A decision taken under the royal prerogative whether or not to issue a passport was subject to judicial review, although relief was refused on the facts of the particular case.
Taylor LJ summarised the effect of the GCHQ case as making clear that the powers of the court ‘cannot be ousted merely by invoking the word ‘prerogative’: ‘The majority of their Lordships indicated that whether judicial review of the exercise of a prerogative power is open depends upon the subject matter and in particular whether it is justiciable. At the top of the scale of executive functions under the Prerogative are matters of high policy, of which examples were given by their Lordships; making treaties, making war, dissolving parliament, mobilising the armed forces. Clearly those matters and no doubt a number of others are not justiciable but the grant or refusal of a passport is in a quite different category. It is a matter of administrative decision affecting the right of individuals and their freedom of travel. It raises issues which are just as justiciable as, for example, the issues arising in immigration cases.’
O’Connor LJ said that the grant or withdrawal of a British passport is an exercise of the Royal Prerogative, in the discretion of the Secretary of State.
Taylor LJ, O’Connor LJ
 1 QB 811,  EWCA Civ 7,  QB 811,  2 WLR 224
England and Wales
Cited – Council of Civil Service Unions v Minister for the Civil Service HL 22-Nov-1984
Exercise of Prerogative Power is Reviewable
The House considered an executive decision made pursuant to powers conferred by a prerogative order. The Minister had ordered employees at GCHQ not to be members of trades unions.
Held: The exercise of a prerogative power of a public nature . .
Cited – Gentle and Clarke, Regina (on the Application Of) v Prime Minister and others CA 12-Dec-2006
The claimants appealed refusal of a judicial review of the defendant’s decision to enter into the war in Iraq. The claimants were parents of troops who had died in the war. They said that the legal advice given to the government was incorrect.
Cited – Gentle, Regina (on the Application of) and Another v The Prime Minister and Another HL 9-Apr-2008
The appellants were mothers of two servicemen who had died whilst on active service in Iraq. They appealed refusal to grant a public inquiry. There had already been coroners inquests. They said that Article 2 had been infringed.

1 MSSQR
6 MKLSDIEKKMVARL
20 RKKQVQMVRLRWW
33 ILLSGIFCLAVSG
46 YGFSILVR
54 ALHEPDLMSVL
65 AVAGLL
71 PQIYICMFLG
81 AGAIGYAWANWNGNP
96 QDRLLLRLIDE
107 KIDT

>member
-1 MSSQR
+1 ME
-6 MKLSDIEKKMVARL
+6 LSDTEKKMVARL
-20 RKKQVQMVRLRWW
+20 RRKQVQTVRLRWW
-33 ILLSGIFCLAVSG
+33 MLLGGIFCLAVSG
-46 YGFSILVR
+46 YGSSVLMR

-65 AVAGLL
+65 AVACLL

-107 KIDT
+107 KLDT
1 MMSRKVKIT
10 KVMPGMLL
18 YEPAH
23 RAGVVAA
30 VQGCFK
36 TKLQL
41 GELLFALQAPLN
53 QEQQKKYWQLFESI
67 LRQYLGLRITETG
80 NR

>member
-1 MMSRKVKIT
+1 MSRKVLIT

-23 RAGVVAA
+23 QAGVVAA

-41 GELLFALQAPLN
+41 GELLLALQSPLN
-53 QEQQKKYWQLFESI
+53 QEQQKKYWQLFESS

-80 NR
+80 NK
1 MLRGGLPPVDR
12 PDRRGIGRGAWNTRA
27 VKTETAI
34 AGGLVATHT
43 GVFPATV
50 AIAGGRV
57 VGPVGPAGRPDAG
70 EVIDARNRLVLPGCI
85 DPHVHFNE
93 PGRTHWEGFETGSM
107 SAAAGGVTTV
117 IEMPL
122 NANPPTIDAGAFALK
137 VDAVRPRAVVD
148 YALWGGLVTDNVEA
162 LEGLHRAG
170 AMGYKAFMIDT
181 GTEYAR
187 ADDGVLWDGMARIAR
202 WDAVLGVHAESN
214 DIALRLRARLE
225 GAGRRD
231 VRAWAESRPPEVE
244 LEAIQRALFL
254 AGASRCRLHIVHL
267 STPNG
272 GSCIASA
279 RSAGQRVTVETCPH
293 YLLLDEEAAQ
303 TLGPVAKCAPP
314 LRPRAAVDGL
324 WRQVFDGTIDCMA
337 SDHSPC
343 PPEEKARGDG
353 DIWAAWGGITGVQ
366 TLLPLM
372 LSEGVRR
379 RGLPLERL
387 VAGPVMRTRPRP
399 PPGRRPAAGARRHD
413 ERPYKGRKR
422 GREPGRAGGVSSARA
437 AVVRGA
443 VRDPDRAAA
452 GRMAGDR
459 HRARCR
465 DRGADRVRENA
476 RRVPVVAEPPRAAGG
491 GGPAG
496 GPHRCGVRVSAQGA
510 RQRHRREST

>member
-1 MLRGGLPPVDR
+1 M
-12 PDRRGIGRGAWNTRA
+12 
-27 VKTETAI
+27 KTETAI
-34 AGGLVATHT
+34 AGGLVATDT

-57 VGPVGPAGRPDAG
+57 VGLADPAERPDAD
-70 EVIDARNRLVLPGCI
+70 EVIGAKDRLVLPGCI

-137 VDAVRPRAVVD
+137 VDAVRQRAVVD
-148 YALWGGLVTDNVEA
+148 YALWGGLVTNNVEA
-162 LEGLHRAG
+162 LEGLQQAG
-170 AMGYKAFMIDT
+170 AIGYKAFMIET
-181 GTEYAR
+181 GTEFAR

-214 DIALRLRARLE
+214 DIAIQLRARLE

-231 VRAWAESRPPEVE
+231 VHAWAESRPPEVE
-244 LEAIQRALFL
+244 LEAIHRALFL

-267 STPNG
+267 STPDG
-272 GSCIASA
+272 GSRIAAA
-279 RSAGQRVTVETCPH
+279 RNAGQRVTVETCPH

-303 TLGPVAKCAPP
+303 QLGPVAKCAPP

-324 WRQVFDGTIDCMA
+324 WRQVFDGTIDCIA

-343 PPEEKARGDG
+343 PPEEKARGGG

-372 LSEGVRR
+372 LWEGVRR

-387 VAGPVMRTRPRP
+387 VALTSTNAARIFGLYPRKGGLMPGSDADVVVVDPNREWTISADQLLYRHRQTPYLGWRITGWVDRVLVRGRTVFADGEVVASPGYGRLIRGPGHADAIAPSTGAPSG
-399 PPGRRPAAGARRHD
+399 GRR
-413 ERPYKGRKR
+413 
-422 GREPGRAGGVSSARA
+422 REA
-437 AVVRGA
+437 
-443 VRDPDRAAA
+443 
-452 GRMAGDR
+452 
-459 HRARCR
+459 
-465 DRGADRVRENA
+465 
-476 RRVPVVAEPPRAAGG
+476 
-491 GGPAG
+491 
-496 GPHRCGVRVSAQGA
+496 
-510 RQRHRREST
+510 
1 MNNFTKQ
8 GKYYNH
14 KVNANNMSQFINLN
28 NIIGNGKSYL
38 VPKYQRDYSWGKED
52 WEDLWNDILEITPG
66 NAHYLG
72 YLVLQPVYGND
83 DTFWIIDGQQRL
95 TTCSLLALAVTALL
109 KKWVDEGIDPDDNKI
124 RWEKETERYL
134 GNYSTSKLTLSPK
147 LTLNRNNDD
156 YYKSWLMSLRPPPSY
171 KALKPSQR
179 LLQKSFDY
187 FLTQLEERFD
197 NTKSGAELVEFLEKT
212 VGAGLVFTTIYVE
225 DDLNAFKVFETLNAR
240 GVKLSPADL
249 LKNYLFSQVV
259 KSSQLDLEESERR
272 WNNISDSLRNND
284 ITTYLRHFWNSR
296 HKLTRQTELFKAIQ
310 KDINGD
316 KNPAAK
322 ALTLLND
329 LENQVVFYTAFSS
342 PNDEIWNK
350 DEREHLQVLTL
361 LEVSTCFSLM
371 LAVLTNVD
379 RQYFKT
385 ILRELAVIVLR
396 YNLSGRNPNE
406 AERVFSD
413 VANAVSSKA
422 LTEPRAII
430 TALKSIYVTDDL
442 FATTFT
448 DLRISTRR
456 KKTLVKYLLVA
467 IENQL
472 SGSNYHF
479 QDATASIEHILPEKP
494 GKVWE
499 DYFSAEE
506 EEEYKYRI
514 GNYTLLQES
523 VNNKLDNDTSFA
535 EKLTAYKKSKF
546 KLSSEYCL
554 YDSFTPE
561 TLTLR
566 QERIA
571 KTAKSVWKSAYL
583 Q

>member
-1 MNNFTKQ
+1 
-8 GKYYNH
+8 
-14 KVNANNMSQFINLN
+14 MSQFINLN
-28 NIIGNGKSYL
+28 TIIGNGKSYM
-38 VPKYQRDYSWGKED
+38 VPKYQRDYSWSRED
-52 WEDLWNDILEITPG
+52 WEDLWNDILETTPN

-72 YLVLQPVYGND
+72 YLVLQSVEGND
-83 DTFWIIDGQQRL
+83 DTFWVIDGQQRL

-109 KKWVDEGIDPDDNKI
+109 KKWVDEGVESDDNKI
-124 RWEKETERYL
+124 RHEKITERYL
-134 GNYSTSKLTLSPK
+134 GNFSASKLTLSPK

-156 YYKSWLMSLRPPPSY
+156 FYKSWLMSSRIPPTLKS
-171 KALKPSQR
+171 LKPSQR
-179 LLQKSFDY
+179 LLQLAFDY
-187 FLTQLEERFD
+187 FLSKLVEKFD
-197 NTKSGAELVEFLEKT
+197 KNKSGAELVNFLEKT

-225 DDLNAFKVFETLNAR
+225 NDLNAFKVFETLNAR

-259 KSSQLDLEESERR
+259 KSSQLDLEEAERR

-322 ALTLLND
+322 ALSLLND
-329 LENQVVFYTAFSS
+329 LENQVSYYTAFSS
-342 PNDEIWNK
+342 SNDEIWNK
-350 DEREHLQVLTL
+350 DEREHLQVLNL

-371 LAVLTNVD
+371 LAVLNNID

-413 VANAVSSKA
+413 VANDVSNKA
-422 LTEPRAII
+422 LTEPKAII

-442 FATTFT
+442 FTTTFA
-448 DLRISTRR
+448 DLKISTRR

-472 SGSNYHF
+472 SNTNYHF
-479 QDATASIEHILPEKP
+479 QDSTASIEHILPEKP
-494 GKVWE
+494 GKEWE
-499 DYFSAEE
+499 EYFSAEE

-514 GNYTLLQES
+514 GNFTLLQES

Held: The . .
Cited – Regina v Secretary of State for Foreign Affairs ex parte Ferhut Butt Admn 1-Jul-1999
Lightman J said: ‘The general rule is well established that the courts should not interfere in the conduct of foreign relations by the Executive, most particularly where such interference is likely to have foreign policy repercussions . . This . .
Cited – Secretary of State for Foreign and Commonwealth Affairs v Rahmatullah SC 31-Oct-2012
The claimant complained that the UK Armed forces had taken part in his unlawful rendition from Iraq by the US government. He had been detaiined in Iraq and transferred to US Forces. The government became aware that he was to be removed to . .
Cited – Sandiford, Regina (on The Application of) v The Secretary of State for Foreign and Commonwealth Affairs SC 16-Jul-2014
The appellant a British Citizen awaited execution in Singapore after conviction on a drugs charge. The only way she might get legal help for a further appeal would be if she was given legal aid by the respondent. She sought assistance both on Human . .
Cited – Youssef v Secretary of State for Foreign and Commonwealth Affairs SC 27-Jan-2016
An Egyptian national, had lived here since 1994. He challenged a decision by the Secretary of State,as a member of the committee of the United Nations Security Council, known as the Resolution 1267 Committee or Sanctions Committee. The committee . .
Cited – Miller, Regina (On the Application Of) v The Prime Minister QBD 11-Sep-2019
Prorogation request was non-justiciable
The claimant sought to challenge the prorogation of Parliament by the Queen at the request of the respondent.
Held: The claim failed: ‘the decision of the Prime Minister to advise Her Majesty the Queen to prorogue Parliament is not justiciable . .
Cited – Miller, Regina (on the Application of) v The Prime Minister; Cherry QC v Lord Advocate SC 24-Sep-2019
Prerogative act of prorogation was justiciable.
The Prime Minister had prorogued Parliament for a period of five weeks, leaving only a short time for Parliament to debate and act the forthcoming termination of the membership by the UK of the EU. The Scottish Court had decided (Cherry) that the . .
Cited – Orire-Banjo, Regina (on The Application of) v Secretary of State for The Home Department Admn 21-Dec-2020
Case concerning the rightful owner of an identity. . .
Lists of cited by and citing cases may be incomplete.
Judicial Review, Constitutional
Updated: 02 November 2021; Ref: scu.247347